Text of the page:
A Community Design Process 

The visioning process is crucial to every project, but in this case, it played a unique role in helping the community come to terms with the tragedy. The steering committee, composed of Karen and Crystal Mahany, Dave Repsher, Matt Bowe, Julie and Kevin Kelble, Peter Werlin and Eddie O’Brien, wanted to be sure that the process involved the community in every way possible. The design team organized community outreach options for both small and large groups, an open house, displays at public events and assisted with presentations to local municipalities. One-on-one interviews with Patrick’s family members gave the team personal insight into his life, his work and his dedication as a first responder. Initially, the first interview posed the question “How can we tell Patrick’s story?” As visioning progressed, this focus evolved into “How can we tell the story of all those who run toward danger, not away?” Patrick’s life became the foundation on which the team built the vision of honoring so many who put their lives at risk every day.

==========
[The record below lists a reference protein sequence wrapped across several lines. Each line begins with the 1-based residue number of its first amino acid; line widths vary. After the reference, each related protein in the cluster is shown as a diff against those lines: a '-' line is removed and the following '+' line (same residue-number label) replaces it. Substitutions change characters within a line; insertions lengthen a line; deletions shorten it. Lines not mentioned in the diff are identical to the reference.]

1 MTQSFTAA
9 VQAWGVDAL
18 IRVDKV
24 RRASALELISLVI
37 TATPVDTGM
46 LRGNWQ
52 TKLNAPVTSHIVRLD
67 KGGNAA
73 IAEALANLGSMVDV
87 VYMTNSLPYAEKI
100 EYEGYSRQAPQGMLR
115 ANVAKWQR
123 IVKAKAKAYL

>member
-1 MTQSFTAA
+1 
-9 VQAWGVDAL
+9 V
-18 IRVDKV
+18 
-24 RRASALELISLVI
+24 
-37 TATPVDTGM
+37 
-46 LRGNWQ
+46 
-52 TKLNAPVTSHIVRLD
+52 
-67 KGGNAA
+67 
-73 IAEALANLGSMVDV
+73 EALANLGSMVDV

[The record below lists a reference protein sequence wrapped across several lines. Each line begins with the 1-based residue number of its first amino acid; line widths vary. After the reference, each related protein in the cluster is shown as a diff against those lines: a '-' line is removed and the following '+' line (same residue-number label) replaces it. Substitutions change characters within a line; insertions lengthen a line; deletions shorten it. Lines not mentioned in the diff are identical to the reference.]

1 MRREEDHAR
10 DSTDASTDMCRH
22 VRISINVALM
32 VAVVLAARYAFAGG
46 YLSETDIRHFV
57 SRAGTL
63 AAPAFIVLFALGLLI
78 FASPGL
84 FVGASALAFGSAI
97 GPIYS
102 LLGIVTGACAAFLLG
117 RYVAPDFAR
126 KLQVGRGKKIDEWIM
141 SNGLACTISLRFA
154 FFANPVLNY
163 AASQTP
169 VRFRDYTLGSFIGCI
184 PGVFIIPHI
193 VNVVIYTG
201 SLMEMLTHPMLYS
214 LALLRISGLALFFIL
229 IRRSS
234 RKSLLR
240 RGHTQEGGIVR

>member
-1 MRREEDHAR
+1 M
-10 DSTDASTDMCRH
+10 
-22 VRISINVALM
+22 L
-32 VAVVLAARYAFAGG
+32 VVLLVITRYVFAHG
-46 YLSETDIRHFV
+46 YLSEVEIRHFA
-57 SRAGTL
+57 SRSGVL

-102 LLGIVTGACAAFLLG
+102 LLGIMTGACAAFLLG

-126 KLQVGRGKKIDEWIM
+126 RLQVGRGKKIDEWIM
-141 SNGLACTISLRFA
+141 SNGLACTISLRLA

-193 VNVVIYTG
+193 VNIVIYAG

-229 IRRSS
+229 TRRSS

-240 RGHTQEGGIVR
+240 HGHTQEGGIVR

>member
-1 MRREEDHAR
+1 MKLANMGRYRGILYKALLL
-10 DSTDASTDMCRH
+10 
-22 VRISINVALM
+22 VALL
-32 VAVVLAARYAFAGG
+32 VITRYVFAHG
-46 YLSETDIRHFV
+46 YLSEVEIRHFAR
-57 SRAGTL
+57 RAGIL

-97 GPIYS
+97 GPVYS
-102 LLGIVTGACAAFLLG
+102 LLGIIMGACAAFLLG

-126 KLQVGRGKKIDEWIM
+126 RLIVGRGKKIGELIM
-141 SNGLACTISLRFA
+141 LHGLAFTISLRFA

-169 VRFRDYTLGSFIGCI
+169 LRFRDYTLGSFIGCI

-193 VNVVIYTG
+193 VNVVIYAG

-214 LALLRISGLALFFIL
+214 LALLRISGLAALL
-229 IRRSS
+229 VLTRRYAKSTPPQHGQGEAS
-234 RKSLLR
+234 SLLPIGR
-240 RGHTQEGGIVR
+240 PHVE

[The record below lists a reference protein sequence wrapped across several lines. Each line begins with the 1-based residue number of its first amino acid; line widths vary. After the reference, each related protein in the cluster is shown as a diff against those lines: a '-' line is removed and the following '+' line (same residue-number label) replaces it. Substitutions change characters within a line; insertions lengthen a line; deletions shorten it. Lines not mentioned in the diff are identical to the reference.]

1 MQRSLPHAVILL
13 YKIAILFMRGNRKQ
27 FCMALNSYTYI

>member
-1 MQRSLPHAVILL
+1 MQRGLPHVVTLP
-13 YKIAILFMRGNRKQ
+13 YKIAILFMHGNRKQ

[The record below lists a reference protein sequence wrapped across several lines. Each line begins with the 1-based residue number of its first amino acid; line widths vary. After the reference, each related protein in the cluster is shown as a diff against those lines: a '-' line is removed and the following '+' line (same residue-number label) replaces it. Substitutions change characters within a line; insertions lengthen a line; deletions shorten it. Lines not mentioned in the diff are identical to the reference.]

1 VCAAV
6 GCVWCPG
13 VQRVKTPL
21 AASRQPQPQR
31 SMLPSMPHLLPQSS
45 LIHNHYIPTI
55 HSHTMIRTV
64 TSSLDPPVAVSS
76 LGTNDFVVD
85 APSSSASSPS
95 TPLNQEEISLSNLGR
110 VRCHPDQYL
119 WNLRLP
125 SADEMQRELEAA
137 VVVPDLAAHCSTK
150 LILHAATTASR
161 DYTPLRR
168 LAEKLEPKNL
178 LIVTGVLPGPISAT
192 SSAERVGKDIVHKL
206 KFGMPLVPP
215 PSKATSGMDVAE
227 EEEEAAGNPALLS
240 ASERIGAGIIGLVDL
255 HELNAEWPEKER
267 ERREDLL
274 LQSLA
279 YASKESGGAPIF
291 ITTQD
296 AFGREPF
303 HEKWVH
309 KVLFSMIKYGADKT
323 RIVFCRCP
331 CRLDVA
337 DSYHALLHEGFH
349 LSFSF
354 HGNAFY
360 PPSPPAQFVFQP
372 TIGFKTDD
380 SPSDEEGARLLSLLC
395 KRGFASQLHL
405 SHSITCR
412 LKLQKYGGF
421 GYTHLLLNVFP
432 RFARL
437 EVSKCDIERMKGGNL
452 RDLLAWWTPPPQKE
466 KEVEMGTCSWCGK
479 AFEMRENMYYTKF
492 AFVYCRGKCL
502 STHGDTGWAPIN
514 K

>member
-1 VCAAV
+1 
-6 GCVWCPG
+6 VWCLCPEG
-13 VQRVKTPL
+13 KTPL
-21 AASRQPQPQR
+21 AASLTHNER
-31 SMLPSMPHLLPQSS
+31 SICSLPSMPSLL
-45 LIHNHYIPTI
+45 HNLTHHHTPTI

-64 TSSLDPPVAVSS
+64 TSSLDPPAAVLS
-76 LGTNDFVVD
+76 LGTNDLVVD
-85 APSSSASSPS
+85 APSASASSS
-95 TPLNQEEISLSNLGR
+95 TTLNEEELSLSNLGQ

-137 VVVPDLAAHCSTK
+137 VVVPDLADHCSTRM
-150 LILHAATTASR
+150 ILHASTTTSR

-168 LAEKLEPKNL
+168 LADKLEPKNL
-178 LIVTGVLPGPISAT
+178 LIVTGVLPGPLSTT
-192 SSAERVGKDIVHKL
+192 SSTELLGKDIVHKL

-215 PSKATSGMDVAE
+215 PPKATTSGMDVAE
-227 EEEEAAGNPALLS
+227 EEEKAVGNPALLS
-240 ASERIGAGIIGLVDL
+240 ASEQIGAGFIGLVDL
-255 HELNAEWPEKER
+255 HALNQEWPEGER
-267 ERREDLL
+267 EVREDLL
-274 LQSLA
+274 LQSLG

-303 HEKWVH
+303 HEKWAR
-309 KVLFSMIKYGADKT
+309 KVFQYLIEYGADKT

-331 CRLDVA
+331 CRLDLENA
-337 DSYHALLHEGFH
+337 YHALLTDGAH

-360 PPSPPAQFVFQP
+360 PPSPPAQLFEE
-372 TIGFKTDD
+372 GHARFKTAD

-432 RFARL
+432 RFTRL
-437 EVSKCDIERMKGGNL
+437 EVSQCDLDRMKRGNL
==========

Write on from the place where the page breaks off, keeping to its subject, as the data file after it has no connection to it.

A Place of Honor, Celebration and Reflection 

Three concepts unify the Park’s design, coming together in specific areas to support the visitor experience in a variety of ways. The concepts – honor, celebration and reflection – are represented in three main spaces. These spaces are tied together overall by an intricate wind pattern, replicating the ones that helicopters create as they take flight. The sweeping lines from the wind direction are visible in the arrangements of both hardscape and landscape throughout the Park.

mahany bench
The focal point helicopter blade bench is made from real helicopter blades. Courtesy John Birkey, PLA

The honor space welcomes visitors from the main entry with ornamental grasses, dimension-cut flagstone paving and three large steel pillars that represent the three crash victims. The pillars are illuminated at dusk and dawn by dark sky-compliant lights, shining down and onto the path. Standing at various heights, they guide visitors into the Park. Another entry way is located off the recreation path that borders the park, a way to honor the citizens who were biking in the area that day and stopped to help. The simple entry sign tells the story, explains the park’s purpose and pays tribute to those who run toward danger when help is needed.